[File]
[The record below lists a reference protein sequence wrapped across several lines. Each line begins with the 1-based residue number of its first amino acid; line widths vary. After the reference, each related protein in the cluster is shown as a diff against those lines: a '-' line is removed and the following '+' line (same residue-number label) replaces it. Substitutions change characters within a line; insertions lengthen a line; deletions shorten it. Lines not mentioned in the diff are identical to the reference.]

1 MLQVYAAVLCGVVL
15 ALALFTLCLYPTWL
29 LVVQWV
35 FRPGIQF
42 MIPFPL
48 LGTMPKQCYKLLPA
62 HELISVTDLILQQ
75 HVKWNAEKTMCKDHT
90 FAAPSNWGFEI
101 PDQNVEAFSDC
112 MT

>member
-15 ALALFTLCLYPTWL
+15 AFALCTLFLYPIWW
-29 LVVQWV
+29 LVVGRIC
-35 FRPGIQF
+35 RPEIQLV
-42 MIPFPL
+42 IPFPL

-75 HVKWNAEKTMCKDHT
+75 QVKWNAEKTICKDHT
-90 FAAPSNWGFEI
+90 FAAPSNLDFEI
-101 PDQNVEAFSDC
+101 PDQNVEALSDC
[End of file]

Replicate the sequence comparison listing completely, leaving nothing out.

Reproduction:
[The record below lists a reference protein sequence wrapped across several lines. Each line begins with the 1-based residue number of its first amino acid; line widths vary. After the reference, each related protein in the cluster is shown as a diff against those lines: a '-' line is removed and the following '+' line (same residue-number label) replaces it. Substitutions change characters within a line; insertions lengthen a line; deletions shorten it. Lines not mentioned in the diff are identical to the reference.]

1 MLQVYAAVLCGVVL
15 ALALFTLCLYPTWL
29 LVVQWV
35 FRPGIQF
42 MIPFPL
48 LGTMPKQCYKLLPA
62 HELISVTDLILQQ
75 HVKWNAEKTMCKDHT
90 FAAPSNWGFEI
101 PDQNVEAFSDC
112 MT

>member
-15 ALALFTLCLYPTWL
+15 AFALCTLFLYPIWW
-29 LVVQWV
+29 LVVGRIC
-35 FRPGIQF
+35 RPEIQLV
-42 MIPFPL
+42 IPFPL

-75 HVKWNAEKTMCKDHT
+75 QVKWNAEKTICKDHT
-90 FAAPSNWGFEI
+90 FAAPSNLDFEI
-101 PDQNVEAFSDC
+101 PDQNVEALSDC